I hear ppl always talk about home insecticides that are made from soap. Would this help, and what do you use? Also, what is BT spray?
TIA Tonia
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http://www.google.com/search?hl=en&q=BT+for+worms&btnG=Google+Search
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Not from what I've read about it. BT is supposed to kill ALL larval insect forms. There are water dunks to control baby mosquitos even.
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snipped-for-privacy@gmail.com writes:

Better than control them, they die! The mosquito dunks (with a bacteria in them that is way too long for me to want to type here) are eaten by the mosquito larvae which kills them. I use them in my fish pond; they work beautifully. The water is supposed to be safe for all other life, insects, animals and plants. I have an abundance of young dragonflies (but no mosquitos) so it must be true. (Also lots of lilies and various other pond "greenery" some of which isn't welcome.)
Once a month and no new skeeters here though I welcome all existing mosquitos to my pond to do their thing. My little bit in "the buck stops here." <g>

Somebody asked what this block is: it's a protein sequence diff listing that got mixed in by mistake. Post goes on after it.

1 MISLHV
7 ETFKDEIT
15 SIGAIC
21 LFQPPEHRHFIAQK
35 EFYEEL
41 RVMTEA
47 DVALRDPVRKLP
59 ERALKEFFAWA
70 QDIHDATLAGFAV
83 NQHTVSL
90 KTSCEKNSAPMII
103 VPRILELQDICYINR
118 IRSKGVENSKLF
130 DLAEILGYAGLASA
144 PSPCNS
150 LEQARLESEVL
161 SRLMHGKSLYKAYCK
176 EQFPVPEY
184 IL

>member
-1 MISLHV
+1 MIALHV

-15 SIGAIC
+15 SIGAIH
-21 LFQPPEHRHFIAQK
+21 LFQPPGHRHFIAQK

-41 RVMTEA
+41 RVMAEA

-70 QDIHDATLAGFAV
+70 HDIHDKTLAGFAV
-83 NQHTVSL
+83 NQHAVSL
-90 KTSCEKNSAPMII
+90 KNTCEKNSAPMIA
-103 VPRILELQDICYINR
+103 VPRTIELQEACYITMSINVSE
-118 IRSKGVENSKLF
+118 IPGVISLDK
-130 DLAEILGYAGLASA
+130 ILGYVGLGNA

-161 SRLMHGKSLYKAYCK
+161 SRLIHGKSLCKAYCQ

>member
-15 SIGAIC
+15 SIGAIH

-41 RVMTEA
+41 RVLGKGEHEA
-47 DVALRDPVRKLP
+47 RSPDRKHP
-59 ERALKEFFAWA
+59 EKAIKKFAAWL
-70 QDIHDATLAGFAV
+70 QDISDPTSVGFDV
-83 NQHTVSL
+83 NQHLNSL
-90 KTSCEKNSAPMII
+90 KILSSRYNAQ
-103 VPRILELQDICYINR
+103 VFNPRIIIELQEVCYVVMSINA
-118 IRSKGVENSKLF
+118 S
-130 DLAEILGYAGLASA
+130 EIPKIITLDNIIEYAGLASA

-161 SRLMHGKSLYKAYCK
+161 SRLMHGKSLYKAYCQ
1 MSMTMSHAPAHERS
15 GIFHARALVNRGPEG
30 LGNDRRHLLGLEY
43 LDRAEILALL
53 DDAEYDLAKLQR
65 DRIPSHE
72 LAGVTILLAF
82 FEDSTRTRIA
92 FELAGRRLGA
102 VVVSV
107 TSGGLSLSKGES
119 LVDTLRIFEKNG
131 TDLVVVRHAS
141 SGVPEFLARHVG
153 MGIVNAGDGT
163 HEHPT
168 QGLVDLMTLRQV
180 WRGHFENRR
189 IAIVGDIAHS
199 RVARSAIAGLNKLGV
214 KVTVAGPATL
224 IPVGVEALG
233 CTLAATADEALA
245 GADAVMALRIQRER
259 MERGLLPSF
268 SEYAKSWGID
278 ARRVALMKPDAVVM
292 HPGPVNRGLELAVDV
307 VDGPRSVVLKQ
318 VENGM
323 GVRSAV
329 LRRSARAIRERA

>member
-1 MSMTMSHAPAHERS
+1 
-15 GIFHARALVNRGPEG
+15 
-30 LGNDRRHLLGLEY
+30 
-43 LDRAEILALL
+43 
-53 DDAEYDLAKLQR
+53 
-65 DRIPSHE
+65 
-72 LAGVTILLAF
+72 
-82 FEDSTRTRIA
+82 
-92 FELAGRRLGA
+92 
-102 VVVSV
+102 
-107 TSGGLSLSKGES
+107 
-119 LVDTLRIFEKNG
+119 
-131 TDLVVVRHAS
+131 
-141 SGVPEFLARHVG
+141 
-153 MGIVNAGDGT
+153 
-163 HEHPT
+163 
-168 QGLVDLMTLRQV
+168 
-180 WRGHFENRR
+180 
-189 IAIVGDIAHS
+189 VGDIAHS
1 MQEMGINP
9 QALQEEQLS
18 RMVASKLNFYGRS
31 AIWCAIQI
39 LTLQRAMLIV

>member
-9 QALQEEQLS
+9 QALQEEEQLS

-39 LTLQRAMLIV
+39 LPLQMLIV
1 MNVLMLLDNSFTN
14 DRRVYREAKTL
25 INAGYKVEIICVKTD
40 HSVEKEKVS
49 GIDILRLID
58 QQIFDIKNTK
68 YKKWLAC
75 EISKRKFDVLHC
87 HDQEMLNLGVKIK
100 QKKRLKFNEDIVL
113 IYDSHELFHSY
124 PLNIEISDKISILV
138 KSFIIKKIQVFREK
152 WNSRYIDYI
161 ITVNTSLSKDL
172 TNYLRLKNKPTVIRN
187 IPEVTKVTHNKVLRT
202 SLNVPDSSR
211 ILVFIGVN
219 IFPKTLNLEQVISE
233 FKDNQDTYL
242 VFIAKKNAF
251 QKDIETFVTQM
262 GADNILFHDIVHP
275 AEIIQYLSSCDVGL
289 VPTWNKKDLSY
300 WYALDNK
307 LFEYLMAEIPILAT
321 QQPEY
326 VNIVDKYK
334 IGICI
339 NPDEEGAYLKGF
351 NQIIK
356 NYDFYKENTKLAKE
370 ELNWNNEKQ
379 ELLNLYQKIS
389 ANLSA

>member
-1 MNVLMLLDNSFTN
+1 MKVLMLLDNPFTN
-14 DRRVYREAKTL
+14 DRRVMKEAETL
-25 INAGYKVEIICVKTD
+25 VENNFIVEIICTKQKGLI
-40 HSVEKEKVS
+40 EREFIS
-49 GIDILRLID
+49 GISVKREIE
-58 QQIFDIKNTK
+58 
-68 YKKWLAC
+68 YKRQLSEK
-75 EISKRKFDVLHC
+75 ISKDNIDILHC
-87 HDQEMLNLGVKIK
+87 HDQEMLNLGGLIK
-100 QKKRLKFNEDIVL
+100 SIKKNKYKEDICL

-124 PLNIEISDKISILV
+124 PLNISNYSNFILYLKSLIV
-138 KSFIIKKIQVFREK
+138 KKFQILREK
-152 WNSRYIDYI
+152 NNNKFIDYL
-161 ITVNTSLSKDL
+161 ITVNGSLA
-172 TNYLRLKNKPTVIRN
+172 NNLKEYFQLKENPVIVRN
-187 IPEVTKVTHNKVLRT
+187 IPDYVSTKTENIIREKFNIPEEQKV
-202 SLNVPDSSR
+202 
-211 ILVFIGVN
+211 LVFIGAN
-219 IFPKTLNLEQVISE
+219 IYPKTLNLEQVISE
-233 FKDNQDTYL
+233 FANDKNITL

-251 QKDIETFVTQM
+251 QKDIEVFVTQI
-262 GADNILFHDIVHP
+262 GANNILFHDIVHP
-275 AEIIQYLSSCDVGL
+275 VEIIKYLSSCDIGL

If the dunks are put in water and the water dries up before the 30-day life is up, apparently, they reactivate when there is water again. I cannot address that since there is always water in the pond. I do wonder, however, why they are not being used in all those swimming pools in abandoned foreclosed homes they talk about being such a problem on the news. I'd sure invest in a package and toss them in the pool next door if there were one there. I drop a quarter of one in each of our bubble basins on the street, wonderful mosquito brooding pools which are courtesy of our city fathers of yesteryear.
Glenna
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snipped-for-privacy@pmug.org (Glenna Rose) wrote:

Nice. :-) Thanks!
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wrote:

I have Thuricide Concentrate. The label say it is .8% bt and 99.2% inert ingredients. It has a warning "Hazards to humans and domestic animals". So, how is that "organic"?